Watch this space: “remap” to become new HR buzzword

How the BBC would like you to see how it imagines its new bright young things. 

I read about this concept first in Private Eye (No 1450) but the only online mention I could find is this post on Bill Rogers’s blog. Private Eye has a long history of picking up what it calls “Birtspeak” phrases used by BBC management, but this was a new one on me. The idea of “remapping” BBC journalists was announced in an email to local radio staff from Chris Burns, head of Audio and Digital, BBC England.

“In our new structure we plan that all existing Senior News Editors will be remapped to the role of Executive Editor from the Content Job Family … We have also looked at the roles and responsibilities of the rest of the management team  and are planning the following:
Assistant Editors to be remapped to the Content Job Family and become Executive Producers;
Every station will also have a Senior Journalist Team manager;
Our plan is to remap the Senior Journalists, Community to the Content Job Family.”

I predict a great future for the concept of remapping people, before it joins “talent acquisition”, “creative pool” and “onboarding” on a list of HR Buzzwords you really need to ditch.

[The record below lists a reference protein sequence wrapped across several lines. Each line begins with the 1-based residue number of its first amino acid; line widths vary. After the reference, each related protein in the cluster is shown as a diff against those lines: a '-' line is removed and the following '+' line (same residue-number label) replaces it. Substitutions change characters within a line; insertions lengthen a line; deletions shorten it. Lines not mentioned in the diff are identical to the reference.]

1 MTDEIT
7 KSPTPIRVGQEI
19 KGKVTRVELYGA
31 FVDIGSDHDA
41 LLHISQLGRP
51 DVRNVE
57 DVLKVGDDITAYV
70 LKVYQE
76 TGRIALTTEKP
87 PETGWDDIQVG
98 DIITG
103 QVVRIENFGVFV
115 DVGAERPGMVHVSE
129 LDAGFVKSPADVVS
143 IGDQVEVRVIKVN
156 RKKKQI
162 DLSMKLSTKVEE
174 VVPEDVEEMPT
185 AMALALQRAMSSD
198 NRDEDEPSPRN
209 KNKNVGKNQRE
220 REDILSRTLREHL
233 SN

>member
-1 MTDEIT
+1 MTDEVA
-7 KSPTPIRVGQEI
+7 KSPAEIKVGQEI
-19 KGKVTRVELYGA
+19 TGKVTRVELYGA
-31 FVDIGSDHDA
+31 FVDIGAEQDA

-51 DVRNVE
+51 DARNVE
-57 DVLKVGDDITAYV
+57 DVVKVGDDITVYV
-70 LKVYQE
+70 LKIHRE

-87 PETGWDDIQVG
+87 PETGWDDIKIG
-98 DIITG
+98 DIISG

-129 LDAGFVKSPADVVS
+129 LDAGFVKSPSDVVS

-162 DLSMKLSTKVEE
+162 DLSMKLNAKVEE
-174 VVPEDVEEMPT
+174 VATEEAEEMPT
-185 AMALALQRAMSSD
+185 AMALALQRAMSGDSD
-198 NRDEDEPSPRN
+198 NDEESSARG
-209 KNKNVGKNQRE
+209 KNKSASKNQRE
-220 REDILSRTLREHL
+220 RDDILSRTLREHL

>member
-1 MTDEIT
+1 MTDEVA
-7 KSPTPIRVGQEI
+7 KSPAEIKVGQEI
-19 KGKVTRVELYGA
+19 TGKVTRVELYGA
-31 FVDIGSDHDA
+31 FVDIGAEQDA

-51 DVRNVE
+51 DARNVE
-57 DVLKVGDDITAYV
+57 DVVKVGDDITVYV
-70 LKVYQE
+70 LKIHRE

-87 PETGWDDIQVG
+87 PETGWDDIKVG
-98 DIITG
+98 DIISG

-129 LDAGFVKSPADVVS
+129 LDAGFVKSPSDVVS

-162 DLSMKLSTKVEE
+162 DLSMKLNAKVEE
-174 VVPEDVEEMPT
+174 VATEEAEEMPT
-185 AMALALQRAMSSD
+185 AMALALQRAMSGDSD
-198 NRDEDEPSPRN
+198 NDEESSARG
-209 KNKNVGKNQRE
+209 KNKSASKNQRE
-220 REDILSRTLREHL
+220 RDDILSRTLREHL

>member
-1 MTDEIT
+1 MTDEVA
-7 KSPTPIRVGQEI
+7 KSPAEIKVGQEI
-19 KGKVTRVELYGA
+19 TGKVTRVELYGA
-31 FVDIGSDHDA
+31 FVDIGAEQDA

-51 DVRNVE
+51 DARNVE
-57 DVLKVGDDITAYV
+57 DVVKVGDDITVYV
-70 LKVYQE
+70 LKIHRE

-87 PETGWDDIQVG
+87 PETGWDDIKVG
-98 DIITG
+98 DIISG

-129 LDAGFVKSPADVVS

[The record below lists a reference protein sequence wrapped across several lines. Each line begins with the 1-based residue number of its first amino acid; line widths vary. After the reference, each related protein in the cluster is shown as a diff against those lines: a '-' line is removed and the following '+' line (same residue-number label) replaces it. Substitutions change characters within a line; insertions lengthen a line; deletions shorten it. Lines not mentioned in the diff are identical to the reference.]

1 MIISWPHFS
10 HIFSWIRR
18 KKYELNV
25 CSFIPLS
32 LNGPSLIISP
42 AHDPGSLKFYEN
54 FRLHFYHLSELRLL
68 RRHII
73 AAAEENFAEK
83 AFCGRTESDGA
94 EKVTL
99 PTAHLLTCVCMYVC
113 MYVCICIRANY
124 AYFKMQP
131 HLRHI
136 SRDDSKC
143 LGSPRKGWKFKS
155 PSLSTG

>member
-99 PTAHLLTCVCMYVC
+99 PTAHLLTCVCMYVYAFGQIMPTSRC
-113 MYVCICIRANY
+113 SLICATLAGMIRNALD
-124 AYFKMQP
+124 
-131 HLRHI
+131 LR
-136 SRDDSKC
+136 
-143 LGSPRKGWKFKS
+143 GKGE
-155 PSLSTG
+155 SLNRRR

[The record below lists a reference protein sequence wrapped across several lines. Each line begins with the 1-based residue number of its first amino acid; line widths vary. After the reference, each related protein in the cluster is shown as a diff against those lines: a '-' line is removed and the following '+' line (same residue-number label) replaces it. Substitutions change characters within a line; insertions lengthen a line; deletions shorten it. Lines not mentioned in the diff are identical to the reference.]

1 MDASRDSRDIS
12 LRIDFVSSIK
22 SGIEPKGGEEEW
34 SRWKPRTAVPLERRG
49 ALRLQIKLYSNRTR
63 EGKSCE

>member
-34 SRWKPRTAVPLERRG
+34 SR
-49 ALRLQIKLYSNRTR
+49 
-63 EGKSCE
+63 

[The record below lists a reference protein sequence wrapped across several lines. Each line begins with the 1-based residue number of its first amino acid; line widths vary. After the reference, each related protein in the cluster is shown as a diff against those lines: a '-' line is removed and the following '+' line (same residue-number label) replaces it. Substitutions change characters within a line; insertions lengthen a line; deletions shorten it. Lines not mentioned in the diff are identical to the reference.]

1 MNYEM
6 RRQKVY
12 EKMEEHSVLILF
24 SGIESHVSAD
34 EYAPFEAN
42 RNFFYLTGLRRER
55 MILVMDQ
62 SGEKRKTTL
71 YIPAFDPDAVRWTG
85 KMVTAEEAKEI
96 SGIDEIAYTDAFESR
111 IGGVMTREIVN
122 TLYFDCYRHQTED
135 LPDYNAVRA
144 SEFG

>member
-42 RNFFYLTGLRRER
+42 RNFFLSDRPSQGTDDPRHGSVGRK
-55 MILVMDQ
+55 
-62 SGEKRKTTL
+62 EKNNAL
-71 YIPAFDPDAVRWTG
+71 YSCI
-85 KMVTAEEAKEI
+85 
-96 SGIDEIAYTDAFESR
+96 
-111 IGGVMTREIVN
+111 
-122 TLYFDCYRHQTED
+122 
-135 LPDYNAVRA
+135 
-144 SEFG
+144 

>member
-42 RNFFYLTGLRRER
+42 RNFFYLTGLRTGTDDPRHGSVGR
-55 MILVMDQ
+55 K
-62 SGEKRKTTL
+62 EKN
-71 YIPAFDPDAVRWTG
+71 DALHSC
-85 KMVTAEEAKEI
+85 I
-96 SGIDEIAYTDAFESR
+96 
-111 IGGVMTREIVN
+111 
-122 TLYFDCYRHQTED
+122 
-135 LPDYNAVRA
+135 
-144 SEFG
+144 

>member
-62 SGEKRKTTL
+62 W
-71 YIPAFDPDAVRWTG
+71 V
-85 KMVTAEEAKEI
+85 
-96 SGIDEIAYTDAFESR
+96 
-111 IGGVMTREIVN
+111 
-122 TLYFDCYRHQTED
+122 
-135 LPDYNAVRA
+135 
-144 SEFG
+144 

An end to end view

Reader Larry Marotta has kindly sent me a link to a job currently being advertised working for Police Scotland, thinking I might be impressed with its contents. Indeed I am. The job is for the Head of the force’s new ‘Design Authority’. In case we don’t know what that might be (or why a police force might need one) it is defined as ‘the custodian of the Target Operating Model ensuring alignment to the strategic vision for the organisation taking an end to end view using a business value focused perspective.’ Not surprisingly, the ad has attracted much derision, ably reported here in the Courier and the Sun.
Meanwhile, another Police Scotland recruitment campaign, this time for new police officers, has also been rightly criticised.

It shows a trio of what would once have been called ‘sonsie lasses’, encouraging more women to join the force with the caption ‘These Ladies are more than just Pretty Faces’. This campaign prompted the Daily Record to dub it with a nice piece of alliteration a ‘Female Force Farce’.
When the new Design Authority head is appointed, one of the first things she or he should do is to insist on clear, concise language being used throughout the organisation. Design is all about communicating effectively, and the words used are just as important as the way in which they are displayed. In order to earn that £80K a year, the new person is going to need a heavy-duty broom to sweep away the mountains of HR crap jargon that has obviously built up in the force’s corridors. Good luck to them!